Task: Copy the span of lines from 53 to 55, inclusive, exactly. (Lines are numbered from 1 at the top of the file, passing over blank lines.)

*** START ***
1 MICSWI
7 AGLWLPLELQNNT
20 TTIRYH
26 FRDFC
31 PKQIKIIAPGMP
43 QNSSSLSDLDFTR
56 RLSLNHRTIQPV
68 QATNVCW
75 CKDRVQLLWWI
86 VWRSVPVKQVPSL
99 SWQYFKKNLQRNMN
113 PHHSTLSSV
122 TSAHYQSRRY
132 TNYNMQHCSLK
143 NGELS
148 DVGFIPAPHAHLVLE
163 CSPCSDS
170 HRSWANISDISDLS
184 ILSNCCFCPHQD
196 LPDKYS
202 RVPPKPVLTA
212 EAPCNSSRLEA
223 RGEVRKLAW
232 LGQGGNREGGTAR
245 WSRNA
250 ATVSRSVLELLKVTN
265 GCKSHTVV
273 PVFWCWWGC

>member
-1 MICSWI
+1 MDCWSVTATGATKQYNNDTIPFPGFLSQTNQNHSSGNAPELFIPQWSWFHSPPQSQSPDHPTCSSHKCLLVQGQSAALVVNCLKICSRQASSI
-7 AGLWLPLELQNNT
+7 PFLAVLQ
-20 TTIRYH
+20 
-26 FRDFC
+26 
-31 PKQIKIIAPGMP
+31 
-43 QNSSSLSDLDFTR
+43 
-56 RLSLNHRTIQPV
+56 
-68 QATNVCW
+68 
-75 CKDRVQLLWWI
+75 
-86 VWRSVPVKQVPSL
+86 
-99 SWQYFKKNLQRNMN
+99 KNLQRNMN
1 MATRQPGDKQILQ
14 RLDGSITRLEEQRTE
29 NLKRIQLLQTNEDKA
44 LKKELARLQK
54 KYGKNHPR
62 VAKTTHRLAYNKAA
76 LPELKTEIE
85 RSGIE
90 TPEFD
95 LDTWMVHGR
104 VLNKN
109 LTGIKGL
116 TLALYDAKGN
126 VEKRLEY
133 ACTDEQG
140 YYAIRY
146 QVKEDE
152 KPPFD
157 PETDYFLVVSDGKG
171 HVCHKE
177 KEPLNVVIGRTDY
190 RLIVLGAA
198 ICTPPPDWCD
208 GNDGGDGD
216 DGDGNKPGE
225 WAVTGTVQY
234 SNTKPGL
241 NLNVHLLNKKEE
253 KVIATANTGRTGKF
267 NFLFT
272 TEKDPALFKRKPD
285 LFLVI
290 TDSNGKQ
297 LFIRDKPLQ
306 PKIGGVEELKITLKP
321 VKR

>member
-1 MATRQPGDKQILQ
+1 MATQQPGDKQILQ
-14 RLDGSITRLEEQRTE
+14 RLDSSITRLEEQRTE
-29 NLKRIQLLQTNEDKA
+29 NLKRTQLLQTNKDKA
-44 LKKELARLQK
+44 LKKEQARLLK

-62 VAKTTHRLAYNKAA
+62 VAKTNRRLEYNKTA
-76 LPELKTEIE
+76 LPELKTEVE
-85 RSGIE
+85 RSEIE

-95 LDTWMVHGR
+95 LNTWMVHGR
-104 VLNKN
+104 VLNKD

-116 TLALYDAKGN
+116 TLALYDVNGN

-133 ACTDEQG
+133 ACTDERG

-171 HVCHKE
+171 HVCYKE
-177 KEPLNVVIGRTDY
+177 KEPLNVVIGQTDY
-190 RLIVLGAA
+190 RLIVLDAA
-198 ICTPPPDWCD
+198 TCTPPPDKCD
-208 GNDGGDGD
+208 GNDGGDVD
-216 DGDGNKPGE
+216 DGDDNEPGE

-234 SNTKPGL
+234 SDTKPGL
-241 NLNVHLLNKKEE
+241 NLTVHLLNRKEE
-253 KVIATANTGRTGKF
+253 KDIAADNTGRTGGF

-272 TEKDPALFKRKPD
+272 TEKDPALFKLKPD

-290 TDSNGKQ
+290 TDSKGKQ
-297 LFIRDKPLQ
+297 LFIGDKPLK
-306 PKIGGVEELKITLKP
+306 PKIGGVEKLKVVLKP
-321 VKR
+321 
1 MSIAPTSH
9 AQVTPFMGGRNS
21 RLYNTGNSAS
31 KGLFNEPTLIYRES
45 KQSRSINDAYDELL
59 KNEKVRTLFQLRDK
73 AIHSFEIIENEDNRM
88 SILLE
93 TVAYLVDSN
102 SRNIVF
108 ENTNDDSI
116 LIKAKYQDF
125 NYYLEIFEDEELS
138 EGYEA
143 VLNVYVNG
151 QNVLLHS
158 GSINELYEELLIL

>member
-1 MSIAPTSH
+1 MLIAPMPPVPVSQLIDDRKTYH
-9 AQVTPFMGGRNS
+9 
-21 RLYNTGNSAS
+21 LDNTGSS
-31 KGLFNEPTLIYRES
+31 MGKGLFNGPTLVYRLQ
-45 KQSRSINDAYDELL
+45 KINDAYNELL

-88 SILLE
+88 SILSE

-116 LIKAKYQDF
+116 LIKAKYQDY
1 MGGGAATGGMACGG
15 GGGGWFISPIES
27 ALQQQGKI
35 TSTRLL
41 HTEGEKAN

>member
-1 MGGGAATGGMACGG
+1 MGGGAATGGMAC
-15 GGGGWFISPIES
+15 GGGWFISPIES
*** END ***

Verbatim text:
14 RLDGSITRLEEQRTE
29 NLKRIQLLQTNEDKA
44 LKKELARLQK